03:07 So I tend to read that first. Then I'll tend to scan up and see what types of property are being incompatible here. So obviously component is the key property here. And then if I scan further up, I can see type of property roots are incompatible. So if I look up here, I know that there's something,

03:24 there's a number where a string is being expected. It's gonna be in a component inside the roots property. And this is really good for when you have massive conflict objects that are 600 lines long or something. But now I've told you how to decode this long error. We really need to understand how to make this error better

03:43 because this error is absolutely horrendous as it currently stands. How do we make it so that this line, this component 12 is the one that actually errors? Well, we have a few solutions here. The first solution is you can literally just pass the object in line here.

04:01 When you pass the object in line, you notice the difference here. Before we were declaring it as a separate object, this root and config. When you pass it in line, TypeScript is better able to make assumptions about what you're doing with that object. And you notice here that instead of having this huge legal case,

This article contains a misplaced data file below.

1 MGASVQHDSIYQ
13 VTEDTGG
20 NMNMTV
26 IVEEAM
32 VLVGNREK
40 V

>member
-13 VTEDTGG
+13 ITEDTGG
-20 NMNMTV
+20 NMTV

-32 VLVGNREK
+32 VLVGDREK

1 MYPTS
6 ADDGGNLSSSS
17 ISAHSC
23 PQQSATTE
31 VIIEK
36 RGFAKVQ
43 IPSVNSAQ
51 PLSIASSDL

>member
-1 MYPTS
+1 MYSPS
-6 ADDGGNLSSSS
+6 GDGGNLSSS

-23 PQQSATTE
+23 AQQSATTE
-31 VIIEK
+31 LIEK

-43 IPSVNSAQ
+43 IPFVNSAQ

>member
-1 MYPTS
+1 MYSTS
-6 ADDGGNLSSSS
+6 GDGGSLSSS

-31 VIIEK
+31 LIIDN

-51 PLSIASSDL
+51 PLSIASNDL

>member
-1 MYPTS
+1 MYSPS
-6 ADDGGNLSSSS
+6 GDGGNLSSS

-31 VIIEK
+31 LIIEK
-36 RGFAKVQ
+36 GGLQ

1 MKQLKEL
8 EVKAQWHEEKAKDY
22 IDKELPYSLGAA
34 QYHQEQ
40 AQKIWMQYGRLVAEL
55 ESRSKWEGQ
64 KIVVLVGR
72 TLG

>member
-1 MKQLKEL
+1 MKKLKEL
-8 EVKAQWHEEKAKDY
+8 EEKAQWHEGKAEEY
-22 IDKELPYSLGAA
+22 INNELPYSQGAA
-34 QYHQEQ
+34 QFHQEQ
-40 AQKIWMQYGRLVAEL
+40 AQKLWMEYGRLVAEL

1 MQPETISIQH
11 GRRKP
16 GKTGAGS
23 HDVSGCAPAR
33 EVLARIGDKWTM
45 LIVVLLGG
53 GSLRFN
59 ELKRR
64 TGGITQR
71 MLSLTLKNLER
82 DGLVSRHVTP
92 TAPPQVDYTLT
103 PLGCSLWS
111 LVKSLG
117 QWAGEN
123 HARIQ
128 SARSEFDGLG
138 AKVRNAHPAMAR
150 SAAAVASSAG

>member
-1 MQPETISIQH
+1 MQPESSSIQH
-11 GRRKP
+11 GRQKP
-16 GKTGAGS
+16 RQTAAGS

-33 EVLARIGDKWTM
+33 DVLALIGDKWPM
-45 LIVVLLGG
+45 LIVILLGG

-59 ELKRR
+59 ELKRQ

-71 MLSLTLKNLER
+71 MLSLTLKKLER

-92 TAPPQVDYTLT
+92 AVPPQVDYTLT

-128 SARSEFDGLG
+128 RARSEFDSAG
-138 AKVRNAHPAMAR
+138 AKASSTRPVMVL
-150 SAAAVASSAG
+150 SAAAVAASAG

04:18 we actually just have the relevant piece of information on the relevant line. The difference here is because we were declaring it in a separate object, TypeScript might have thought, well, you're gonna use that root and config for a few different things here. It's not just gonna be passed into this one place. So instead of showing the error up on the root and config

04:37 where it might not be actually needed, let me show the error further down here. And so because the error is far away from the error site, it needs to give you this massive legal case to show why this error needs to occur. Whereas if it can give you all the contextual information